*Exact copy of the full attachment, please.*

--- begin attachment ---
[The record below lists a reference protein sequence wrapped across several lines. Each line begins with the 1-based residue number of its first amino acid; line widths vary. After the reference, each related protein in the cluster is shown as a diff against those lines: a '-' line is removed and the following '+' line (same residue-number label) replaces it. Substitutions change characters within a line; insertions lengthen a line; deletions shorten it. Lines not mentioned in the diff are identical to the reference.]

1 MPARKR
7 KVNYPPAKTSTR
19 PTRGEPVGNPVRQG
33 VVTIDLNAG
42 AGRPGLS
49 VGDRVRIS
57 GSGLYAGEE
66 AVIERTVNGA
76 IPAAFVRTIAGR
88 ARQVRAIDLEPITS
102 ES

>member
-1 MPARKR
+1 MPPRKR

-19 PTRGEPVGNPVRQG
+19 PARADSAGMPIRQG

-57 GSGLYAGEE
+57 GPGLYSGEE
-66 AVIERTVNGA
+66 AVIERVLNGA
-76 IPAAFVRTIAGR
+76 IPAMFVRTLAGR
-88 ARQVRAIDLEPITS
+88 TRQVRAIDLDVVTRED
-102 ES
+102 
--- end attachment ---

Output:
[The record below lists a reference protein sequence wrapped across several lines. Each line begins with the 1-based residue number of its first amino acid; line widths vary. After the reference, each related protein in the cluster is shown as a diff against those lines: a '-' line is removed and the following '+' line (same residue-number label) replaces it. Substitutions change characters within a line; insertions lengthen a line; deletions shorten it. Lines not mentioned in the diff are identical to the reference.]

1 MPARKR
7 KVNYPPAKTSTR
19 PTRGEPVGNPVRQG
33 VVTIDLNAG
42 AGRPGLS
49 VGDRVRIS
57 GSGLYAGEE
66 AVIERTVNGA
76 IPAAFVRTIAGR
88 ARQVRAIDLEPITS
102 ES

>member
-1 MPARKR
+1 MPPRKR

-19 PTRGEPVGNPVRQG
+19 PARADSAGMPIRQG

-57 GSGLYAGEE
+57 GPGLYSGEE
-66 AVIERTVNGA
+66 AVIERVLNGA
-76 IPAAFVRTIAGR
+76 IPAMFVRTLAGR
-88 ARQVRAIDLEPITS
+88 TRQVRAIDLDVVTRED
-102 ES
+102 